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I'm looking to set up a LAN connection under Windows XP.

What are the steps or instructions I should follow to make this work?

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If you want to setup your internet connection then you should contact your ISP for more details –  rzlines Mar 19 '10 at 14:46
    
@trolle3000: that's almost as useful as "have you tried turning it off and then on again?" –  quack quixote Mar 19 '10 at 14:48
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@~quack, that is the easiest solution to many of life's problems –  trolle3000 Mar 19 '10 at 14:51
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Edited by "Grammar Nazi" and still reads like this? Grammar Nazi, maybe you should rename yourself "Typo & Tag Nazi". –  Spiff Mar 19 '10 at 21:28
    
We need way much more info to help you out... Do you have a router, or the modem of your ISP is plugged straight into your computer? You need to edit you message to provide more infos please... We can't assume everything... –  Marc-Andre R. Apr 29 '10 at 13:53
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3 Answers

I think u want to connect 2 PCs. Let's assume so. Thus, you'll need to check this guide: How To Create a LAN connection between 2 PCs.

I kindly want to suggest you , to search in Google first, then check related ones within the site :)

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know how your network is set up. Assuming its a home system, there are a few basic setups people use. I'm NOT going into exotica like firewire networking

  1. modem -> router -> system The router can be a dedicated router, or a PC running ICS or a firewall. For the former, use standard ethernet cable from the modem to the router, and the router to the system.

  2. modemrouter -> system as above. just with the modem and router being one unit

  3. modem -> system the simplest. Connect the modem to the system with ethernet or usb

  4. lan -> system connect lan to system via ethernet. ensure that lan admin dosen't have you blocked off- say with mac filtering.


in all 3 cases run the network setup wizard. for 1 and 2 choose 'i connect through a gateway', for 3 select 'i connect directly to the internet'. Check if you have a connection from the network icon in control panel, or the ipconfig command.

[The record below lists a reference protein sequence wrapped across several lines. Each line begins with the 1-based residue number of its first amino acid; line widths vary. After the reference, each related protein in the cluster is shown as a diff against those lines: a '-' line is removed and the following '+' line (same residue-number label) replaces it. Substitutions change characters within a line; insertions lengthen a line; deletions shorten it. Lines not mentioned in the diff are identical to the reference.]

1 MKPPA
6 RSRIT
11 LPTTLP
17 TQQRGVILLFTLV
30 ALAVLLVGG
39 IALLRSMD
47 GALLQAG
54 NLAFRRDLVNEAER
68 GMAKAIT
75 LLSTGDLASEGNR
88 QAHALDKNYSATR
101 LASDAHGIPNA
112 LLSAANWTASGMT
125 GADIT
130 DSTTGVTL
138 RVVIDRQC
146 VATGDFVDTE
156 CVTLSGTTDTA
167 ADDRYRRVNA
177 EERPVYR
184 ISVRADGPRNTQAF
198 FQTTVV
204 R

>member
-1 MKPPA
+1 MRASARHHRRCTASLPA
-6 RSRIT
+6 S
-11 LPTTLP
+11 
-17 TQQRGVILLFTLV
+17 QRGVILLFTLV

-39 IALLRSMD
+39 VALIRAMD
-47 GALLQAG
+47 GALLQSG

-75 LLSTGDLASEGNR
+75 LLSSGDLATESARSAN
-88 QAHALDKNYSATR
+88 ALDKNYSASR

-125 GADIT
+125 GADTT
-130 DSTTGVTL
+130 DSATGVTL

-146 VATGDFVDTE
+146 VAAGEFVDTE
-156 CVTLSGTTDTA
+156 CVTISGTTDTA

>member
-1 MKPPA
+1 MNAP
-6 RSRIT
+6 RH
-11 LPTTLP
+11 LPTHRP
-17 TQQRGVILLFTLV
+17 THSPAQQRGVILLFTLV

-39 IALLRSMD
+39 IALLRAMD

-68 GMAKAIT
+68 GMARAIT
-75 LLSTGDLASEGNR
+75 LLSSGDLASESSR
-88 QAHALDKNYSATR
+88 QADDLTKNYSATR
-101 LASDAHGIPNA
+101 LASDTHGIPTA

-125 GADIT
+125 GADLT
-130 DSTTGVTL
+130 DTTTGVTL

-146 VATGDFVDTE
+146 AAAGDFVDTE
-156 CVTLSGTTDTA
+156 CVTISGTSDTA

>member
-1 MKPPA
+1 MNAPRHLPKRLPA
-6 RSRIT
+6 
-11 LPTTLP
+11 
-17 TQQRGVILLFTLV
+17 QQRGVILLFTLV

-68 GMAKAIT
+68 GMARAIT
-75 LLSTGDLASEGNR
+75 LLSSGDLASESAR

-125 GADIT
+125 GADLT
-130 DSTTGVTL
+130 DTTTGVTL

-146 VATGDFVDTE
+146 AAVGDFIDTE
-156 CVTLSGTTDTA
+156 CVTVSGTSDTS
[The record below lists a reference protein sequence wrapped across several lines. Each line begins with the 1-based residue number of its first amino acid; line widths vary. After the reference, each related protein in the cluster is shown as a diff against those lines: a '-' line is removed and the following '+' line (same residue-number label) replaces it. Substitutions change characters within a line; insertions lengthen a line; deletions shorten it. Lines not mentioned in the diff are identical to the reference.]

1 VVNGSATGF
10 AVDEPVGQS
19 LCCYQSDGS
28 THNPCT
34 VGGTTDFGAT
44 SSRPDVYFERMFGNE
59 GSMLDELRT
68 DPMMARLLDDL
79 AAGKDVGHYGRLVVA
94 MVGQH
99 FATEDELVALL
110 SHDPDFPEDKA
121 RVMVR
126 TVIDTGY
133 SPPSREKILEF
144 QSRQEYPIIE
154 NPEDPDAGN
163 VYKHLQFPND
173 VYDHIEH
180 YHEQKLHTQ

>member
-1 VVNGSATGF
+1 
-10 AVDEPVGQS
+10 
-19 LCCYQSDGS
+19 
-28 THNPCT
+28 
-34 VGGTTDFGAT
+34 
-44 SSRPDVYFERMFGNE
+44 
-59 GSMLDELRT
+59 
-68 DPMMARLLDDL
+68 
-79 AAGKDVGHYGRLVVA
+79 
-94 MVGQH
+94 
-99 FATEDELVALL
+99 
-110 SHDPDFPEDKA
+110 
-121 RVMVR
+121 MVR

For extra credit, you can use ICS to turn a system into a basic, moderately annoying to configure router.

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Basically connect the two computers together with a Category 5/5e/6 Ethernet cable. If both of the sides have their lights light up on the ports, then they are ready to be assigned IP's.

Set one PC to

IP:     192.168.1.1  
Subnet: 255.255.255.0

Set the other PC to

IP:     192.168.1.2  
Subnet: 255.255.255.0

Then you can ping each other with cmd.exe to check if they can communicate with each other. How to do it and how it looks is like this:

C:\Users\Mark>ping 192.168.1.144

Pinging 192.168.1.144 with 32 bytes of data:
Reply from 192.168.1.144: bytes=32 time=2ms TTL=128
Reply from 192.168.1.144: bytes=32 time<1ms TTL=128
Reply from 192.168.1.144: bytes=32 time<1ms TTL=128
Reply from 192.168.1.144: bytes=32 time<1ms TTL=128

Ping statistics for 192.168.1.144:
    Packets: Sent = 4, Received = 4, Lost = 0 (0% loss),
Approximate round trip times in milli-seconds:
    Minimum = 0ms, Maximum = 2ms, Average = 0ms

C:\Users\Mark>

Granted, I'm using Windows 7, but it's the same thing.

If both PC's ports do not light up, then none of the PC's have MDI/MDIX as a feature on their Ethernet port and you will need what is called a crossover cable.

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